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The Apps are Alive with the Sound of Music

Millennials are constantly on the hunt for new music artists—we found that those ages 14-21 are plugging in their speakers and headphones more than five nights out the week for music listening. The music industry has changed dramatically in the past few years, shifting from traditional means to online applications that cater to Millennials’ thirst for exposure. While services like Pandora and iTunes once had their reign, new players in the market like Spotify are quickly rising to take over the Millennial market. While curated streaming is a mainstay for music, innovative start-up apps are providing a way for Millennials to become a part of the creation process, combining aspects of what they love about social media to give them something they haven’t seen or heard before. In this case, users are not just listening, but creating and actively playing a role in music discovery. Here are five apps on our radar for the next wave in Millennial music:
1. PlayMySong
Ypulse research shows that when going out to a bar or club, 69% of Millennials are looking for good music—it dictates the mood of their night. Music proved to be even more influential among college-aged Millennials, 82% of whom look for good music and consider it to be the most important part of nightlife. When they’re not going out, the ask of playing DJ is often assigned to the music tastemaker of the group. The app PlayMySong takes the pressure off of the chosen one by allowing everyone at the party to contribute songs to the mix. Friends can edit the group playlist at any time as it plays jukebox-style, either adding their own songs or choosing from the host’s preapproved list. PlayMySong connects through Spotify or acts as a stand-alone app, making it easy to integrate into the part experience. Millennials have increasingly eclectic tastes, and allowing everyone at a gathering to contribute to the soundtrack of the party lets them each feel like they have an active role in creating the good times.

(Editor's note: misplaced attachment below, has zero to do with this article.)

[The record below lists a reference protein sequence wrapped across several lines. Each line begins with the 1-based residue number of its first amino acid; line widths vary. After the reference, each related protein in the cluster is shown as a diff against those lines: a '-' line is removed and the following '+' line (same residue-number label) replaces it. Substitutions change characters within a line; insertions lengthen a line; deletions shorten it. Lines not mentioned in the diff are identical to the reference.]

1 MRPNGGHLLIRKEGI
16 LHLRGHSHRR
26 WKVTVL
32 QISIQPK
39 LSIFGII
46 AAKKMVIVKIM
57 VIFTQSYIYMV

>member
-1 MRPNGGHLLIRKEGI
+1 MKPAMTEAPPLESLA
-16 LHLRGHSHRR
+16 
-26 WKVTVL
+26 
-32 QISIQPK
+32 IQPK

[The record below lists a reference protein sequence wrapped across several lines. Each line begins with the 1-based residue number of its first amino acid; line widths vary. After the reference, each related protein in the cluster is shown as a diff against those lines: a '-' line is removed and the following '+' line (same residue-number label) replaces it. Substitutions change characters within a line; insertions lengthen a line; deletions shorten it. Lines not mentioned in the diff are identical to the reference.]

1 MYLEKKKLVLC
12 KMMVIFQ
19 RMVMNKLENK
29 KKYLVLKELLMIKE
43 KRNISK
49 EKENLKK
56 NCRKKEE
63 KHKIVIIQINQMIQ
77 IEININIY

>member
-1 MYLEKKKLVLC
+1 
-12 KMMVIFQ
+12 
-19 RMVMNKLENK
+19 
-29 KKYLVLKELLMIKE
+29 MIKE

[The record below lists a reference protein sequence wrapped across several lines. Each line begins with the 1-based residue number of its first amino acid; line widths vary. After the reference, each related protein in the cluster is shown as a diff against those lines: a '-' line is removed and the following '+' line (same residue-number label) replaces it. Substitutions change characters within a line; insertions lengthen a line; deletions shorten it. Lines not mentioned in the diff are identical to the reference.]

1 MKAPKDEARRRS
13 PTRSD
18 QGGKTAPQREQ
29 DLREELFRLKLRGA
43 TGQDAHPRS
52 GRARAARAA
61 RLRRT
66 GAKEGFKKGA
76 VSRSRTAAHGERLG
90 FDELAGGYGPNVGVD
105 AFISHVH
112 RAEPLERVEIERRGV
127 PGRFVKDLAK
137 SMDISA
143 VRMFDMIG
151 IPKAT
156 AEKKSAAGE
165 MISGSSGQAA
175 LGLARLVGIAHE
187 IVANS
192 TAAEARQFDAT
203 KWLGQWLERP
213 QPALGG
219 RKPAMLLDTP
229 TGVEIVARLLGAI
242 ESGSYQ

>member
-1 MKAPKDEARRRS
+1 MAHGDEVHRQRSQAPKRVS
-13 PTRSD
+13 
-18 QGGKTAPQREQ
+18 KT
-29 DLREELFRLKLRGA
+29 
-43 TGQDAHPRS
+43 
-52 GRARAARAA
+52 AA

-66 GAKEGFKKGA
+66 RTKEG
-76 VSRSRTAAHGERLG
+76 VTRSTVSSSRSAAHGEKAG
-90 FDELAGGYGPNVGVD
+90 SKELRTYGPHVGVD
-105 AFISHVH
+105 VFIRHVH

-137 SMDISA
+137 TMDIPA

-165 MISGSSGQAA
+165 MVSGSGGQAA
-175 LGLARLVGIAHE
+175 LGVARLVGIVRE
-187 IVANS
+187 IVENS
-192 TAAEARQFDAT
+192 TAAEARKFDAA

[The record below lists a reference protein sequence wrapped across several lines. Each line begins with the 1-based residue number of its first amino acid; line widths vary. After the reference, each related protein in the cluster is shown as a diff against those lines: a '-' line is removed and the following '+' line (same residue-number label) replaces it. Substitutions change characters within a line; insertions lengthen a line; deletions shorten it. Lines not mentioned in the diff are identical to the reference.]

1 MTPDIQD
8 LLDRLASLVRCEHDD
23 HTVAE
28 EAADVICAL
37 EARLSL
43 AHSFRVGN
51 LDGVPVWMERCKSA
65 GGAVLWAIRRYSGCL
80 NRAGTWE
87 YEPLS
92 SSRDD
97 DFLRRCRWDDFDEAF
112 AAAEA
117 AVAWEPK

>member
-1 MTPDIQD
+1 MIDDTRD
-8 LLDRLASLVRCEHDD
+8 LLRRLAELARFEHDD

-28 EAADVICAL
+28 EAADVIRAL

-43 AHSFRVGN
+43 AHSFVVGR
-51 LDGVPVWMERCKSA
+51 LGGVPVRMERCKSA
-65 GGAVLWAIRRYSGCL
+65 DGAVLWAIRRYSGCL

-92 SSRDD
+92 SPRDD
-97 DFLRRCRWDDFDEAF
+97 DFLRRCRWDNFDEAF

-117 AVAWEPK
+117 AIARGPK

2. Mindie
Vine use has exploded among this generation, but more people on the app are browsing and sharing Vines than actually creating them. It takes a certain skill to rise to the top of Vine, so new app Mindie is making music video creation more accessible to the masses. In the app, users shoot a 7-second video and pair it with a song of their choice. They can then post it to Facebook, Twitter or Mindie itself for other users to enjoy. The app pulls inspiration from Instagram as well as Vine, considering the music to be a type of filter for the video content. While it may be complicated to shoot a popular Vine, even “if you put music on an awful video, it will make it interesting.” Mindie may just be on its way to redefining the modern-day music video, and has already gotten support from high-profile users like Ashton Kutcher and Twitter co-founder Jack Dorsey. While Millennials enjoy scrolling through feeds to view other people’s content, they also want to tell their own story and share their life’s moments through new media and Mindie makes it easy for them to create something original.